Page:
Anyone who thinks that communal strife over a “new rabbi” is a modern phenomenon might consider an infamous dispute that broke out in Vilna, Lithuania, in the middle of the 18th century.
When Rabbi Shmuel ben Avigdor was named to succeed his late father as Vilna’s rabbi, the younger rabbi was accused of nepotism. When he refused to resign, it created a legal battle so heated it could not be settled locally, drawing in other regional Jewish community councils, the renowned Vilna Gaon himself, and the secular government.
In a March 2 talk at Congregation Ohav Emeth in Highland Park, Dr. Moshe D. Sherman described the sometimes tortured history of rabbinic succession, and punctured myths that the “old country” was somehow immune from communal strife and political chicanery.
A professor of modern Jewish studies at Touro College and associate dean at its Graduate School of Jewish Studies, Sherman, an Edison resident, was a guest of the Orthodox Forum of Edison/Highland Park.
He described how the succession of leadership from father to son or son-in-law — sometimes practiced by hasidic movements — has been frowned upon for much of Jewish history and is the source of current rifts among followers.
Until the turn of the 16th century, the idea of a paid community rabbi was unheard of, Sherman said. Religious scholars worked at menial jobs to earn a living like everyone else. A community “kehilla” council, appointed by the local secular governing body, instead decided religious issues. It also was given jurisdiction over many other concerns, including legal matters.
“It approved shuls and also assessed taxes,” he said. “You had to get the kehilla’s permission to move into a community. If you might become a nuisance or troublemaker or a financial burden, you were not permitted to live in town. You even had to get its permission to leave town to ensure you were not running away to avoid creditors or your tax burden.”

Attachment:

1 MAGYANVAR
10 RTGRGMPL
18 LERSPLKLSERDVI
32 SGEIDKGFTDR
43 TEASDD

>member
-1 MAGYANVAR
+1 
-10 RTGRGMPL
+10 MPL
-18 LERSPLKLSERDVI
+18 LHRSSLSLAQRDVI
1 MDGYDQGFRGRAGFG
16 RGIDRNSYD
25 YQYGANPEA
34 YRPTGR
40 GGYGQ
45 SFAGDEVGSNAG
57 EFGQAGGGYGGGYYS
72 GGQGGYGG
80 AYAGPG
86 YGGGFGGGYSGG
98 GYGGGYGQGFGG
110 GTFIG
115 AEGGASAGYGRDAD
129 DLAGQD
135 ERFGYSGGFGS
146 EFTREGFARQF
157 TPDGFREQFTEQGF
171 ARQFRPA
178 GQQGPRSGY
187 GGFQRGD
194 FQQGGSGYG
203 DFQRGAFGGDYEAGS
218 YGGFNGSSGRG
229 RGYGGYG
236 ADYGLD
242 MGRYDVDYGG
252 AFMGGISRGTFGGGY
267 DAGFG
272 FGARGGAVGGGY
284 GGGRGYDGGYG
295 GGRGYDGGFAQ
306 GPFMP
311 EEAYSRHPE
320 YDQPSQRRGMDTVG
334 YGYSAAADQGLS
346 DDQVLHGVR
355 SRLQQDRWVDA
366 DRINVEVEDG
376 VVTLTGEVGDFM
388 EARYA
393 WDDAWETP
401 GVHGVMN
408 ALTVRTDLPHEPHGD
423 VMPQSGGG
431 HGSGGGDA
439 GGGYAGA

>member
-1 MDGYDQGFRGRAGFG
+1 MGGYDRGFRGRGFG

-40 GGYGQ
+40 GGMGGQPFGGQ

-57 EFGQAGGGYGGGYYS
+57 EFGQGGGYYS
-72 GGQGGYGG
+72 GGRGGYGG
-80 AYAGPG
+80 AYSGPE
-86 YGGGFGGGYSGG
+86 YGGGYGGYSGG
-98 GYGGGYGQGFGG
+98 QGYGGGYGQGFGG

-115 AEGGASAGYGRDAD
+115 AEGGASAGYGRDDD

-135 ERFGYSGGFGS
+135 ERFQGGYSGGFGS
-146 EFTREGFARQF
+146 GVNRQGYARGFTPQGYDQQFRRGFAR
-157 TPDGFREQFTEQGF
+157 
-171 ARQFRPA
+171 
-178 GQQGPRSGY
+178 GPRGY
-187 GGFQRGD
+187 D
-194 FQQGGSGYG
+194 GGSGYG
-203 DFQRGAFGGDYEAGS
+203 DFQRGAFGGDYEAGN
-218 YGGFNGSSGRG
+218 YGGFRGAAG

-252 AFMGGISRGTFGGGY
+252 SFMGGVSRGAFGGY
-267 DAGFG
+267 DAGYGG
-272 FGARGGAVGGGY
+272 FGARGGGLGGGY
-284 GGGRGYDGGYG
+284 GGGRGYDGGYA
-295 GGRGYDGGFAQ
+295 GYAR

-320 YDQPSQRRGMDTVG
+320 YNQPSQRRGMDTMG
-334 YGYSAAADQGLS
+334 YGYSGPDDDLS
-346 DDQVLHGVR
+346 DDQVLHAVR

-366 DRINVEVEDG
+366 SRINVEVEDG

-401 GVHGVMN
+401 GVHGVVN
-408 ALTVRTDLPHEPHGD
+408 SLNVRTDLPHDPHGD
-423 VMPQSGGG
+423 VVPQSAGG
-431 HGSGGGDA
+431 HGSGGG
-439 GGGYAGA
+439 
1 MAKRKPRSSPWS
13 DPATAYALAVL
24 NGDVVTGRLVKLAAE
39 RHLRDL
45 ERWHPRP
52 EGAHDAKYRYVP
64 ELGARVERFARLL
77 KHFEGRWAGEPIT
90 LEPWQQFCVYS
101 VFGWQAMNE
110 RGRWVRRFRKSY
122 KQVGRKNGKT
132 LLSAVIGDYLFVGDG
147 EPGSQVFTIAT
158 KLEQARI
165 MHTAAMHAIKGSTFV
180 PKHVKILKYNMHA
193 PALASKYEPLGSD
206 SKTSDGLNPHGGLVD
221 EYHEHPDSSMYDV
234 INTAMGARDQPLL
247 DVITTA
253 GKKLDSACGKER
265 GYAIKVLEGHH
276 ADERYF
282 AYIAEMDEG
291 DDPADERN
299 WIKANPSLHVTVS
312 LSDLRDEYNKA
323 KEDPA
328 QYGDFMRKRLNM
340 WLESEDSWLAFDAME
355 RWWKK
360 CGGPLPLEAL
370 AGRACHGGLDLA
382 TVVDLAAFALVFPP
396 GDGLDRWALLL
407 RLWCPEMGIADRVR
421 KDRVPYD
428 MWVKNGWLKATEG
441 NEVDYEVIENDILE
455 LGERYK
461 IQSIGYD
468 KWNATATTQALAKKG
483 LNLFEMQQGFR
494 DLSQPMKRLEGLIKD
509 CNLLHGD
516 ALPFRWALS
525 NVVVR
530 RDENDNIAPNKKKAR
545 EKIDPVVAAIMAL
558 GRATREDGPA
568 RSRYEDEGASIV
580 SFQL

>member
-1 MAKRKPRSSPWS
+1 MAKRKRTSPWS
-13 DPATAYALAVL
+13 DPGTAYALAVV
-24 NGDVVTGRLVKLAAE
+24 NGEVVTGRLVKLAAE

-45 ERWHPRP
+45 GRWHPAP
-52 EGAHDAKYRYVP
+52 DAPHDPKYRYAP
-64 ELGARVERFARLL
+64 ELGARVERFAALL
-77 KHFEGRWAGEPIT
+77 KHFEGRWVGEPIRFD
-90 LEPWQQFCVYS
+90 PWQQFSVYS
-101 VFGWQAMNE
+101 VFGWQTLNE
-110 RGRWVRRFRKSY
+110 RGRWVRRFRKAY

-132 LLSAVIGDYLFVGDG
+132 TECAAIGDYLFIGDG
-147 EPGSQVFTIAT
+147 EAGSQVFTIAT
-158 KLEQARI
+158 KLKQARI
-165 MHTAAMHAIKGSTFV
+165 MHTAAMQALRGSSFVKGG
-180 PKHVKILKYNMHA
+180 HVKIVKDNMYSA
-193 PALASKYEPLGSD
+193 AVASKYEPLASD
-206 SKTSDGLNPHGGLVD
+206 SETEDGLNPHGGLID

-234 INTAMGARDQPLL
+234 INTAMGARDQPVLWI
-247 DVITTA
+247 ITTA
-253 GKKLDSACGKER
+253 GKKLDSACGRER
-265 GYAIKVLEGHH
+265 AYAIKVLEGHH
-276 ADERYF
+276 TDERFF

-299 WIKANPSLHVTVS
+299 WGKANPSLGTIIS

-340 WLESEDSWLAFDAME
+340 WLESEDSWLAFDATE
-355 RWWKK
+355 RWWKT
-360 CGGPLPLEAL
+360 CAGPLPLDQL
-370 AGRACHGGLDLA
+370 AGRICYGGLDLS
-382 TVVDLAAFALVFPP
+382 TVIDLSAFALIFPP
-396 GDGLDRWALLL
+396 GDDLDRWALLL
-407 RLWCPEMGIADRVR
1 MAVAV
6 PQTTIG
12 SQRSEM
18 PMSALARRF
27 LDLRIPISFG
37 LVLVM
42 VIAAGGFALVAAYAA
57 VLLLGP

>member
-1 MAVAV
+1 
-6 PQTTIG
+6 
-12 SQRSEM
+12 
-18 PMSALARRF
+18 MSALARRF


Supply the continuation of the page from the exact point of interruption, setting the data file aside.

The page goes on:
By the 17th century, certificates of smiha, or ordination, were issued, resulting in the “egregious” practice of a kehilla council sometimes allowing wealthy families to pay for certificates for their sons, regardless of qualifications, as a means of easing the community tax burden.
“They could bribe the unscrupulous lay leaders of the kehilla,” said Sherman. “I want to believe this practice was not widespread. It was something that happened only on occasion.”
In reaction, a ruling was issued prohibiting a rabbi with family connections or close friends in a community from being appointed its religious leader, said Sherman.
In the Vilna dispute, a financial settlement was reached after years of controversy. The community council decided “never again would there be a community rav,” said Sherman, and, in the Great Synagogue of Vilna, “a slab was placed over the seat next to the aron kodesh,” or holy ark, where the community rabbi would have sat. It remained for 150 years until just before World War I, said Sherman, when Polish authorities demanded a chief rabbi be appointed.
In recent times, competing claims by the sons of the late Satmar grand rebbe, Moses Teitelbaum, who died in 1976, have caused a bitter and sometimes violent split in that hasidic sect, resulting in Zalman leading the Williamsburg, Brooklyn, branch and Aaron being recognized in Kiryas Joel in Orange County, NY.